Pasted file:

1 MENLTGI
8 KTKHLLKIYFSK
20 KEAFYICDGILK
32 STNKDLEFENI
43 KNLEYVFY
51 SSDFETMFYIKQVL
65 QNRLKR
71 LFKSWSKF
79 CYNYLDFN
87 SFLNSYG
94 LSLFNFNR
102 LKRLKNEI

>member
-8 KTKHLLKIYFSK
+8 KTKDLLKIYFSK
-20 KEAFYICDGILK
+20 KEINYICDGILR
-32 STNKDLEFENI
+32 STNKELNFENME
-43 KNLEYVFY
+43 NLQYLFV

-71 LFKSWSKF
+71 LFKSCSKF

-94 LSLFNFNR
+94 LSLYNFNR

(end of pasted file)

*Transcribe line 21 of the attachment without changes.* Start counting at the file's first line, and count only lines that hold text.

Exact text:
+43 NLQYLFV